For the next several weeks, we will republish our favorite “Teaching Lessons” columns from this year.
It is a tribute to Charles Dickens’s enduring genius that he can hook people who are not predisposed to reading long books—or reading any books, for that matter. The circuitous turns of the plot, the humor and vividness of the characters, the inventiveness of the language—all are irresistible if the reader puts in the time. Time is the key element here. Dickens wrote for serialization and intended his books to be read slowly. Yet most college English courses rush through a novel like David Copperfield in order to get to the next book on the syllabus.
Recently, to address this problem, the honors college where I serve as dean began offering one-credit courses devoted to single works. The courses have proved popular with students, who can tuck them into packed schedules or use them to supplement the odd credits associated with labs and practicums.
Our one-credit courses meet for an hour a week over a 10-week term. The only stipulation is that instructors teach a “great” work. You may wonder what that means. Is greatness a social construction? Are we perpetuating bias by elevating certain works above others? Such questions are worth pondering, but we have embraced the idea of greatness without apology. The point is to showcase works that inspire those who teach them. An instructor’s passionate regard for a particular work can be contagious. And when students can read books in a leisurely, uncluttered fashion, they are more likely to value them.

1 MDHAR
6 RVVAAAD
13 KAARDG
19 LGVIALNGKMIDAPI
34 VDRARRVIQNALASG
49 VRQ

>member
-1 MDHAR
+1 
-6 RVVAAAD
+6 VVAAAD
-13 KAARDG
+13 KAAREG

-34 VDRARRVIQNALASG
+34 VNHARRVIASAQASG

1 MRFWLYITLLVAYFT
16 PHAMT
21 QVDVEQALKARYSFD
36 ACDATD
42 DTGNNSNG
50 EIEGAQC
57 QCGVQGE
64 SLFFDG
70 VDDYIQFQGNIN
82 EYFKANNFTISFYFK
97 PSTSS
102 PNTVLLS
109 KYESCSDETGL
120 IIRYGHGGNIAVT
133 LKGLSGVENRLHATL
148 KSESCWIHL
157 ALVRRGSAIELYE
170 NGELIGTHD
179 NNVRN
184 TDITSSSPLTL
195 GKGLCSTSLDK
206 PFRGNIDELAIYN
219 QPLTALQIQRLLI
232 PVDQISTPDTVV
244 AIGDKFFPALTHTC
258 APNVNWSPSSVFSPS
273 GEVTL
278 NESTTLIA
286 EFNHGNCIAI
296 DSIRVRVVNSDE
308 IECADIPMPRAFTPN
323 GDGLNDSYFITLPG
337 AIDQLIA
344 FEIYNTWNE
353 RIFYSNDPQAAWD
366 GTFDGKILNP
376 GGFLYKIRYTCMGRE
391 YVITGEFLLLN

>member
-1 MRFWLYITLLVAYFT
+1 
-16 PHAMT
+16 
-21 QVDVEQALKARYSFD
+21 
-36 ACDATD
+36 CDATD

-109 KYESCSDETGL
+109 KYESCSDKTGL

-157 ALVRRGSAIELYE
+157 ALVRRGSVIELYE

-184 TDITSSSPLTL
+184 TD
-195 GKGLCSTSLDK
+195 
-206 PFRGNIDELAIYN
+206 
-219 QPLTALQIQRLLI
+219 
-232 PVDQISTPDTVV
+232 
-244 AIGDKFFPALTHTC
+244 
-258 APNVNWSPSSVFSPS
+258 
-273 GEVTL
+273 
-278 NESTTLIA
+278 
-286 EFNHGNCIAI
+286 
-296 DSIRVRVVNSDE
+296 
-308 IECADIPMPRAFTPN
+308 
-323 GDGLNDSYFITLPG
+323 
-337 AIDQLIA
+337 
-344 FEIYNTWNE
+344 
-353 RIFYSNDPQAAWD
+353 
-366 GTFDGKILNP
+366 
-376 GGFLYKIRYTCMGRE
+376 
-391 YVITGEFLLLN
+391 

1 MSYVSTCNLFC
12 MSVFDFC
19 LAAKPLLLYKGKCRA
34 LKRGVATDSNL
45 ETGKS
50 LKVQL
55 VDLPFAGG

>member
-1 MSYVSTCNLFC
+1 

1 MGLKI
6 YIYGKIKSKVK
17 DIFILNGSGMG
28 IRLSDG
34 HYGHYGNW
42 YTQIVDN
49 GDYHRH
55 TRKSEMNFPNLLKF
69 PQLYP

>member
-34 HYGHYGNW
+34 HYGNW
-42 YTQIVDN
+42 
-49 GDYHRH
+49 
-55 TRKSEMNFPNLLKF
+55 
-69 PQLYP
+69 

Initially, we limited our one-credit courses to books but have since expanded them to movies, art, architecture, and music. A filmmaker colleague will teach John Ford’s classic exploration of racism, The Searchers, in the summer, and an art history professor will teach Thomas Eakins’s The Gross Clinic and The Agnew Clinic, paintings that depict the evolution of surgical procedure, in the fall, when they will be hanging together in the Philadelphia Museum of Art.
At the beginning of my class on Charles Dickens’s David Copperfield, three students admitted that they thought the course was about the magician. It was obvious that few of my students read much outside of class—and those who did tended to avoid 19th-century triple-deckers. But to my delight, they genuinely loved the book. It was a great read, they said, but also gave them insight into character development, linguistic ingenuity, and narrative structure; it supplemented their knowledge of 19th-century industrial society and raised philosophical issues regarding social justice and personal responsibility.
Just as important as our lively discussions of the novel’s content was a more lasting gift: the experience of reading for pleasure. “I think David Copperfield has made me want to read more often for enjoyment than just for school,” one student wrote. “The page count and flea-sized text gave me a scare at first, but I will admit that [David Copperfield] has become one of my favorite books,” wrote another. They all said that they had looked forward to reading the novel. It filled the gaps in their day and cropped up in conversations with their friends. They even called their parents to talk about it. They were sad to see it end. And so was I.
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